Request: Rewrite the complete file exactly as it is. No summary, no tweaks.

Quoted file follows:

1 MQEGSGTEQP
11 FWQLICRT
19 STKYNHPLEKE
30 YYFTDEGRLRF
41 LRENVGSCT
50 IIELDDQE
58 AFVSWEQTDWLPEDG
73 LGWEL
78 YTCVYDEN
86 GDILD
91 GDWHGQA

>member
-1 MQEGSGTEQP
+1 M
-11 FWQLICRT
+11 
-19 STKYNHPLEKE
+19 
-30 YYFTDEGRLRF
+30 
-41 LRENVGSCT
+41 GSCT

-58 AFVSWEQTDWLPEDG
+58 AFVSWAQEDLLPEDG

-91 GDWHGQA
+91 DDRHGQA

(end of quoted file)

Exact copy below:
1 MQEGSGTEQP
11 FWQLICRT
19 STKYNHPLEKE
30 YYFTDEGRLRF
41 LRENVGSCT
50 IIELDDQE
58 AFVSWEQTDWLPEDG
73 LGWEL
78 YTCVYDEN
86 GDILD
91 GDWHGQA

>member
-1 MQEGSGTEQP
+1 M
-11 FWQLICRT
+11 
-19 STKYNHPLEKE
+19 
-30 YYFTDEGRLRF
+30 
-41 LRENVGSCT
+41 GSCT

-58 AFVSWEQTDWLPEDG
+58 AFVSWAQEDLLPEDG

-91 GDWHGQA
+91 DDRHGQA